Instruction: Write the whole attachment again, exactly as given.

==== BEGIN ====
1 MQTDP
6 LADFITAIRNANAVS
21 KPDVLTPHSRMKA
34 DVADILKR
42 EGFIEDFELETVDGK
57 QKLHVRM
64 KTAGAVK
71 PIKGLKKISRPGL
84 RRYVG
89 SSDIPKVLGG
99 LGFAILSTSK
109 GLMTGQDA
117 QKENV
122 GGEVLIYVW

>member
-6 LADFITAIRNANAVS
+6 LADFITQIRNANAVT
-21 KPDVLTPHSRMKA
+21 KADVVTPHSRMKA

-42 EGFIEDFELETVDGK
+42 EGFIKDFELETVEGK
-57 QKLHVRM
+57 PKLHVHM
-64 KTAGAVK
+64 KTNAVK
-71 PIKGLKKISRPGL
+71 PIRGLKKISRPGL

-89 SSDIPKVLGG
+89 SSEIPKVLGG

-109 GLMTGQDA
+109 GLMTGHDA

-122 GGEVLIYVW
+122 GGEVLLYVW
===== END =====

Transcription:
1 MQTDP
6 LADFITAIRNANAVS
21 KPDVLTPHSRMKA
34 DVADILKR
42 EGFIEDFELETVDGK
57 QKLHVRM
64 KTAGAVK
71 PIKGLKKISRPGL
84 RRYVG
89 SSDIPKVLGG
99 LGFAILSTSK
109 GLMTGQDA
117 QKENV
122 GGEVLIYVW

>member
-6 LADFITAIRNANAVS
+6 LADFITQIRNANAVT
-21 KPDVLTPHSRMKA
+21 KADVVTPHSRMKA

-42 EGFIEDFELETVDGK
+42 EGFIKDFELETVEGK
-57 QKLHVRM
+57 PKLHVHM
-64 KTAGAVK
+64 KTNAVK
-71 PIKGLKKISRPGL
+71 PIRGLKKISRPGL

-89 SSDIPKVLGG
+89 SSEIPKVLGG

-109 GLMTGQDA
+109 GLMTGHDA

-122 GGEVLIYVW
+122 GGEVLLYVW